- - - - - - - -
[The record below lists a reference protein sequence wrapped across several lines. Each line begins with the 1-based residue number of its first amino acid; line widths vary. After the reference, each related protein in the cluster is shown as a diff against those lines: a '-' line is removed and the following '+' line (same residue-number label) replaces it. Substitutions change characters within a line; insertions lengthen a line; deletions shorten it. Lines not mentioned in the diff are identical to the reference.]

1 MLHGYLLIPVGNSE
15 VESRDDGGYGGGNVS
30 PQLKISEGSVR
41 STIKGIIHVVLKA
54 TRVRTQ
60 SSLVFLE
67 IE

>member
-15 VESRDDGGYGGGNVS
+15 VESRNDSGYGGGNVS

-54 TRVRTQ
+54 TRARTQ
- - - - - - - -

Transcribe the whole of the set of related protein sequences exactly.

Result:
[The record below lists a reference protein sequence wrapped across several lines. Each line begins with the 1-based residue number of its first amino acid; line widths vary. After the reference, each related protein in the cluster is shown as a diff against those lines: a '-' line is removed and the following '+' line (same residue-number label) replaces it. Substitutions change characters within a line; insertions lengthen a line; deletions shorten it. Lines not mentioned in the diff are identical to the reference.]

1 MLHGYLLIPVGNSE
15 VESRDDGGYGGGNVS
30 PQLKISEGSVR
41 STIKGIIHVVLKA
54 TRVRTQ
60 SSLVFLE
67 IE

>member
-15 VESRDDGGYGGGNVS
+15 VESRNDSGYGGGNVS

-54 TRVRTQ
+54 TRARTQ